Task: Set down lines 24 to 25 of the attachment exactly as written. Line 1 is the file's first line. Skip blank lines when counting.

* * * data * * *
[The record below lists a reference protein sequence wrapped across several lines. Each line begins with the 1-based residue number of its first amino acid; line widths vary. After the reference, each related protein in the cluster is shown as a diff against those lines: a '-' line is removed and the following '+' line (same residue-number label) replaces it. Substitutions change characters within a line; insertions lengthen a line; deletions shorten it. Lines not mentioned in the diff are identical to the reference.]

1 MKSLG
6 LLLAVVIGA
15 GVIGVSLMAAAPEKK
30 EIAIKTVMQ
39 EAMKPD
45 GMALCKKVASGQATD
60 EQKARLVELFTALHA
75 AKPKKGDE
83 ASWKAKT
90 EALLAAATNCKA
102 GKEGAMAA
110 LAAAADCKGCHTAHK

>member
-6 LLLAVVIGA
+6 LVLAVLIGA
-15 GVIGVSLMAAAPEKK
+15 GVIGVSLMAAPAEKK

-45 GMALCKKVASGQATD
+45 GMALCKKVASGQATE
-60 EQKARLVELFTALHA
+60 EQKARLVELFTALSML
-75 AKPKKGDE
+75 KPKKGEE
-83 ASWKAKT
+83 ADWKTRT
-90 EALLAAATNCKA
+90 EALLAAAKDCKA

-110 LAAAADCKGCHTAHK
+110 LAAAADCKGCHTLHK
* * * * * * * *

+75 KPKKGEE
-83 ASWKAKT